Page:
Temporary court injunction tied to protests in Calgary’s Beltline ends

A temporary court injunction intended to address protests in the city’s Beltline against public health measures has ended.

The injunction had been in place since March 18.

An Alberta Court of Queen’s Bench justice granted the injunction, which prohibited ongoing violations of existing bylaws and legislation, and also reinforced and clarified enforcement authority.

“The city thanks everyone for their co-operation. We believe the injunction is no longer required and that ongoing activity can effectively be managed under existing laws and bylaws,” the city said in a release Tuesday.

The city said the injunction was originally sought due to the “compounding impact” of the ongoing disruptions as well as escalating behaviour that was causing public safety concerns.

Doug King, a professor of justice studies at Mount Royal University, said at the time of the injunction that it was an important warning shot for those engaged in such protests.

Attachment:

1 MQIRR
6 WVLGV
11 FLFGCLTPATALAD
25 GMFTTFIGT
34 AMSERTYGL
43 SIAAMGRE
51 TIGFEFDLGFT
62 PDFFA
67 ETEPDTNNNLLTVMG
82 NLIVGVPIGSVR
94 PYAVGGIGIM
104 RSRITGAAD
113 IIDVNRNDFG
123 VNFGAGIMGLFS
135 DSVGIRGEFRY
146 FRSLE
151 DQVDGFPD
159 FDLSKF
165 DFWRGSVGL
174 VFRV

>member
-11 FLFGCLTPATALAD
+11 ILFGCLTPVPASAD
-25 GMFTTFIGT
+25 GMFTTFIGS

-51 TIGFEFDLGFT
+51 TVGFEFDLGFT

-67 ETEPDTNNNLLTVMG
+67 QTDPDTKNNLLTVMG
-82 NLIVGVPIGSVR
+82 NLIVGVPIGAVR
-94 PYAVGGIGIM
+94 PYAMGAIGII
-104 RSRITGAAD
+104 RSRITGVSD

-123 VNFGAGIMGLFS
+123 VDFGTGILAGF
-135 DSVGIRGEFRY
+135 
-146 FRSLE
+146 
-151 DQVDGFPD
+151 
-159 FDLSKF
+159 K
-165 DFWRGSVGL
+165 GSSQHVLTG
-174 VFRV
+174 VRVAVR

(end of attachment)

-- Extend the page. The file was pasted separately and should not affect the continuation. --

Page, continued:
“There are consequences for breaking the law while engaged in a peaceful protest,” he said. 

At the beginning of this year, there were about 300 people attending the protests, according to police. In February, that number grew to between 2,000 and 5,000. By the end of February and early March there were 1,300.

The protests in Calgary against COVID-19 public health restrictions started nearly two years ago.

The city said it will continue to work with enforcement partners to monitor the impacts of any ongoing protests and whether or not it may be possible to seek future injunctive relief.

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